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A deluge and a flood of memories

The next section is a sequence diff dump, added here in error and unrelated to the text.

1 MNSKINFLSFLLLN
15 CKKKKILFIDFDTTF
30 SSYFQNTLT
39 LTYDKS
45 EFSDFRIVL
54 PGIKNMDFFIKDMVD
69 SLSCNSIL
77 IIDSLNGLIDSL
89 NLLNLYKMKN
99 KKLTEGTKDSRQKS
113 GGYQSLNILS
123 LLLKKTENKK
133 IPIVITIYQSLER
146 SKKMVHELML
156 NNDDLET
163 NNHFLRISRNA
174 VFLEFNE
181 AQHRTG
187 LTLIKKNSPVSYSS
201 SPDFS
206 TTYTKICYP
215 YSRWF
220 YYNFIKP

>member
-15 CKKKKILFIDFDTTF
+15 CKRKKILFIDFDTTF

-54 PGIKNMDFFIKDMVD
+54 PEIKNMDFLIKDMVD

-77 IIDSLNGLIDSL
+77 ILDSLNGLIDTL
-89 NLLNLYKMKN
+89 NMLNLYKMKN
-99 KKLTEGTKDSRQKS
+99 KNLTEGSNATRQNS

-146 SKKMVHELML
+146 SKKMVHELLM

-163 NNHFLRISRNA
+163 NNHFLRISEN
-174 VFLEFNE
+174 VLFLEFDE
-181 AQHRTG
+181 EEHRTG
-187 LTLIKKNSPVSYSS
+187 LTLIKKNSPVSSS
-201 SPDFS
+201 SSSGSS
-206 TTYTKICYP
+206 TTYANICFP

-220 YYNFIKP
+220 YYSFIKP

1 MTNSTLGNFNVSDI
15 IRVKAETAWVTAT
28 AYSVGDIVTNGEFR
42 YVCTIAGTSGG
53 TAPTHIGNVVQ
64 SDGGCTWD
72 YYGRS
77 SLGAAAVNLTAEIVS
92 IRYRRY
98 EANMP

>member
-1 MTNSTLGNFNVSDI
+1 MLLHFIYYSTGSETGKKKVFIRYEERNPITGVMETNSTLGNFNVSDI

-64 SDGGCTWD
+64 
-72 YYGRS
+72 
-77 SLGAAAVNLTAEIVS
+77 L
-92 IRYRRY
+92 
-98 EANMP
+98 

By Walter Geiger It was Independence Day weekend in 1994 when the Tropical Storm Alberto stalled out over central Georgia and dropped an average of 25 inches of rain over a vast area. On the evening of July 5, 1994, city manager Kenny Roberts told an emergency called meeting of the city council, ‘The worst has happened. The dam is gone.’ In fact, according to Geraldine Pippin of County Line Farm, every dam not built to Soil Conservation Service standards failed. The SCS watershed flood control system worked as designed or things would have been much worse. SCS is now the Natural Resources Conservation Service. District conservationist Carmen Westerfield was new to the local district at the time. She and Carol Oliver of her staff worked flood cases through 1997. According to then-mayor Jimmy Matthews, Barnesville had two things going for it. The first was a complete set of plans for a replacement for the 32-year-old earthen dam structure Alberto breeched. ‘We had planned ahead and it paid off. All we had to do was get EPD to rubber stamp the plans and we were ready to rebuild,’ he said. The other asset, according to Matthews, was Roberts himself. ’He never raised his voice. He quietly talked to each employee and said ‘˜I want you to do this’. He pretty much made all the right moves,’ Matthews said. By 8 a.m. Friday a temporary dam was in place and the municipal water supply was saved. Jean and Charles Dukes had been bicycling in England. As they boarded a Delta jet for home, someone handed them a copy of the Atlanta Journal-Constitution. ‘There on the front page was the story of the breeching of the reservoir dam and Kenny Roberts saving the day,’ Jean remembered. At The Herald Gazette office on Greenwood Street, five feet of water roiled down the roadway as the storm water drainage system was overmatched. Lynnell Harris and her late husband, Jack, were living at the corner of Hwy. 18 and Cannafax Road where they had a pond. They measured 25 inches of rain which swelled the pond to the point water rose to the bottom of their back door but never came inside. When it receded, Jack had to pick up dead fish out of the pasture due to the smell. A boat in the pond sank. After two weeks it was retrieved using a tractor and chain. Bob Wright recalls that his sons were at Camp Thunder which sits along the banks of the Flint River which was swollen well beyond flood stage. He and his wife, Patti, tried to rescue the boys but could not get to them. ’The boys took up ‘˜durfing’ which amounted to sliding down muddy hills on sheets of cardboard. Our son Bobby swam to (Camp Thunder benefactor) Gerald Lawhorn’s cabin and rescued all his Star Wars videos before the cabin was washed away by the flood,’ Bob said. He also recalled traveling to the site of the ruined city reservoir with the late Dewaine Bell, delivering water and seeing the damage wrought there by Alberto. The rains eventually abated and the community, which was declared a disaster area, dried out. Miraculously, there were no injuries or deaths. There was, however, a wealth of mold and mildew to be cleaned and detour signs dotted many roads for months – and, in some cases – years afterward. It was the 100-year flood that still triggers a flood of memories. Share your memories or experiences by calling The Herald Gazette at 770-358-NEWS or e-mail

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